I am so glad that you asked that question! Apart from being very proud of my birthing experience and overcoming some very real fears to achieve it; Hypnobirthing has had a great impact on how I have approached motherhood, and in fact many other areas in my life, like setting up my business!
In regards to how it has impacted my journey as a Mum, most importantly it has enabled me to trust my instincts. Hypnobirthing is not only about skills in labor but it also teaches and encourages women to take ownership of their bodies, their babies and their birth. This is not an easy thing to do at times. It takes research, guts, trust and partnership to do this. And I think that is the same when facing the challenges of parenthood. A friend of mine recently said, “I must remember not to judge my child by other people’s expectations,” and I believe Hypnobirthing taught me to do that very early on. I learned to follow my own maternal instincts… regardless of what Google may say!
Hypnobirthing is really just the powerful use of words. Words used in a positive way have a dramatic affect. I often remember this when I am talking to my daughter and I find it helps me to think of potentially stressful situations positively. For example, she will be two soon and people often refer to the “terrible twos,” but I am preparing myself for the “terrific twos.” Not because I think that there won’t be tantrums and other challenging behavior, but because it reminds me that there are reasons that all toddlers experience strong emotions and it reminds me that I am there to help her understand what is going on, not to negatively chastise her.
I read your beautiful birth story, how did having a Doula enhance your experience?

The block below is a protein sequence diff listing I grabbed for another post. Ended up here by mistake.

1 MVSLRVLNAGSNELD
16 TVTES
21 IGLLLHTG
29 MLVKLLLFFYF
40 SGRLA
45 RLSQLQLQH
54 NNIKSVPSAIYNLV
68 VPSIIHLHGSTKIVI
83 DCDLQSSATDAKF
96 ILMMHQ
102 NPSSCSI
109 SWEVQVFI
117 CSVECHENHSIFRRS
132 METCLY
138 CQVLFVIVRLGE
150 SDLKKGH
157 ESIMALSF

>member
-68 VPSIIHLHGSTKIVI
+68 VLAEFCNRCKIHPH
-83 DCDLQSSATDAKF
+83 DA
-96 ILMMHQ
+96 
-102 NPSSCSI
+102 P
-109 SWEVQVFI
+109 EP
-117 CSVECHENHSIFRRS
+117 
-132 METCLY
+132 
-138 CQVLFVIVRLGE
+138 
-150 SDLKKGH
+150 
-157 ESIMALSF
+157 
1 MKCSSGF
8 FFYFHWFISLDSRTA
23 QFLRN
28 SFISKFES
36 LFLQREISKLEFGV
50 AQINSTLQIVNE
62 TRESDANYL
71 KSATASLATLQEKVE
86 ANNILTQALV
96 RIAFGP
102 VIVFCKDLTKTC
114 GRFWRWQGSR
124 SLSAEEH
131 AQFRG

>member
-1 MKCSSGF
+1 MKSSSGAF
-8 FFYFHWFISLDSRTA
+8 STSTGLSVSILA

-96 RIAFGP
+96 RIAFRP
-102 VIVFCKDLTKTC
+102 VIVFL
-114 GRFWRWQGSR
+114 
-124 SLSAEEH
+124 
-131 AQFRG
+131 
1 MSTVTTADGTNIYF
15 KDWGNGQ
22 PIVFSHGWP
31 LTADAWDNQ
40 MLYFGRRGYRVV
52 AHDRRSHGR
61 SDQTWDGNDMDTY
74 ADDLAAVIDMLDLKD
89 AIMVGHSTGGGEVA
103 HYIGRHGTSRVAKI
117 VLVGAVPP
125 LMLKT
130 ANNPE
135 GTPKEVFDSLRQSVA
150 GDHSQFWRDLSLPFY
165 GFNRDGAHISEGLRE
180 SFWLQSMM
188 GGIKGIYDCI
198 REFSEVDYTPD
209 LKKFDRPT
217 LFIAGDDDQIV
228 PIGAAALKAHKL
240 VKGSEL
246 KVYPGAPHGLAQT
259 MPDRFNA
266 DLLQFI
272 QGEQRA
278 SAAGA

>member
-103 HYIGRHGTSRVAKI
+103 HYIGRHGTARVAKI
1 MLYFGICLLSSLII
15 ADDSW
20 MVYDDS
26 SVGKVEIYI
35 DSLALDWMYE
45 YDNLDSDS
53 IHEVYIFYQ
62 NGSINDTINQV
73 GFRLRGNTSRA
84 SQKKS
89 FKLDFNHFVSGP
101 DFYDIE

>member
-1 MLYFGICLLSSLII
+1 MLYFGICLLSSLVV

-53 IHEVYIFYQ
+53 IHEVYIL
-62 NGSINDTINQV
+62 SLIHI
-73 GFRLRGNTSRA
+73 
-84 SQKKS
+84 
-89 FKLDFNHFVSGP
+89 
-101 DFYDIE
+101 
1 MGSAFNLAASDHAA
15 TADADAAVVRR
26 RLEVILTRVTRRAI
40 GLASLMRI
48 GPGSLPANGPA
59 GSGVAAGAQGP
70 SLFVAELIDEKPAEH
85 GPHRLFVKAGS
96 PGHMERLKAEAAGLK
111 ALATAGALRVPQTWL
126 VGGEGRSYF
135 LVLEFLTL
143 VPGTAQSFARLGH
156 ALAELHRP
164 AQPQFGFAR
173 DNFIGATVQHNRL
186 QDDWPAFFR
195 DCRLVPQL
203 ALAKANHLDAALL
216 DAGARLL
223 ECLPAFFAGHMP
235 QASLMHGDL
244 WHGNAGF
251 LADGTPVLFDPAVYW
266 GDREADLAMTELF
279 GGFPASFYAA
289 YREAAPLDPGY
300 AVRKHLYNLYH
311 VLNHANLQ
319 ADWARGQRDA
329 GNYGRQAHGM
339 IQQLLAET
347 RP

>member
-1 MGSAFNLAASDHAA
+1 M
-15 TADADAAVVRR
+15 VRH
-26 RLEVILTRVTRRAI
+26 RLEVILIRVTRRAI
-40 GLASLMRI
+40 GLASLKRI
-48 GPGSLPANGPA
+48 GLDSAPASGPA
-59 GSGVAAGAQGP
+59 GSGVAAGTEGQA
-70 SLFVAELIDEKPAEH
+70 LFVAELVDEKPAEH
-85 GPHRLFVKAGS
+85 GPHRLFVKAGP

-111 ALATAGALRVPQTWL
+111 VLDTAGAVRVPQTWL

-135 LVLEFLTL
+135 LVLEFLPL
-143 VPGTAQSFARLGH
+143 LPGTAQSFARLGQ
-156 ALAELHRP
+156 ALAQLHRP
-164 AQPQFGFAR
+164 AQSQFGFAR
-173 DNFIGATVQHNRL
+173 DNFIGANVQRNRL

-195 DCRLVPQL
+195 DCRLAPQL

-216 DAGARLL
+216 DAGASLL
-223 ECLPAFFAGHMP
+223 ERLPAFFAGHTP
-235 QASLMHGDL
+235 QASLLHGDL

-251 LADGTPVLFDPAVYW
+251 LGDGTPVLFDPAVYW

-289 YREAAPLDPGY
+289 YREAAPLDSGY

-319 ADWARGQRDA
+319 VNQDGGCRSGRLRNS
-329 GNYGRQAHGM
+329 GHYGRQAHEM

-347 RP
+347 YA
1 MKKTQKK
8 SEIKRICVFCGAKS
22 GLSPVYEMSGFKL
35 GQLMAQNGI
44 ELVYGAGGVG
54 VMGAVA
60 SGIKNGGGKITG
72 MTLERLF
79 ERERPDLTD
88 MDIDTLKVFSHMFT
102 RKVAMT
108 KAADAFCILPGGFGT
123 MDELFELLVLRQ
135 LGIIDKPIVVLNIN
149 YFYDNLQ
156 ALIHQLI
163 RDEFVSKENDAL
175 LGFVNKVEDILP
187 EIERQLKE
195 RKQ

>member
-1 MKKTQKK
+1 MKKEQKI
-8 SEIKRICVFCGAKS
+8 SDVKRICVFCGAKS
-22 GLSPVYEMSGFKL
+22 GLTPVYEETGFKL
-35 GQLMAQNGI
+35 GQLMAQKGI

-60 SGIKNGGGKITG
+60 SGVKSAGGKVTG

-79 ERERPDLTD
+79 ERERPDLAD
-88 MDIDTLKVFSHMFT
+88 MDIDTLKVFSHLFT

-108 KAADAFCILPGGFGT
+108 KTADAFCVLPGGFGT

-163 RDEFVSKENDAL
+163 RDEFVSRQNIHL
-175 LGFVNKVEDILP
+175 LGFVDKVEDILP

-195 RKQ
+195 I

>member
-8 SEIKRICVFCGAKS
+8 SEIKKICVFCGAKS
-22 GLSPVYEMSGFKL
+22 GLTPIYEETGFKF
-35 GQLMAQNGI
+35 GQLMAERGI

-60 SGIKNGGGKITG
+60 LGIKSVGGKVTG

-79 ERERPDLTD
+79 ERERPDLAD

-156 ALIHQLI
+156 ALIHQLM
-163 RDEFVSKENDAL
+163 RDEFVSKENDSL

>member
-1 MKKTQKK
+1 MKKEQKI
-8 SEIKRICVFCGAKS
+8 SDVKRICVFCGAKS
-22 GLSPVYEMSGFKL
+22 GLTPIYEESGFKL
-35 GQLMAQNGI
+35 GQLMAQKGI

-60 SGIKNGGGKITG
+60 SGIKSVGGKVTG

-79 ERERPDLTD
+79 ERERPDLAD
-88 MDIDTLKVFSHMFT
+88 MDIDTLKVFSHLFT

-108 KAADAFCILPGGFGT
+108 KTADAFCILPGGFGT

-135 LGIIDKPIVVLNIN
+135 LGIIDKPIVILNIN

Ah, thank you! I am very proud of that story because it didn’t come easy and it wasn’t luck. Having a Doula was an integral part of how I achieved my birth. My husband was amazing throughout our practice and the birth, but having an extra pair of knowledgeable and supportive hands was brilliant for both of us. She is also an independent midwife, so I knew that I could call on her when I needed to make any decisions and that her answer would be free from hospital protocol.
What do you love the most about teaching childbirth preparation classes?
That is a really tough question to answer succinctly. Being a part of a couple’s birthing journey is probably the biggest honor I can think of. Helping women have an empowering birthing experience and enabling them to be proud of themselves and to relish in their natural superpowers is quite honestly, the best job in the world!
A mum-to-be told me after our last session, it felt as though I was “part of the team!” I was utterly overwhelmed to hear those words and I love that I am part of a growing revolution that is changing the way we approach and perceive birth. My daughter and future generations no longer have to fear something so incredible.
In 5 years, where do you see yourself as a birth professional?
I am hoping to train as a Doula! (I would be a midwife if I didn’t pass out at the sight of needles!)
All photos courtesy of Natalie Robins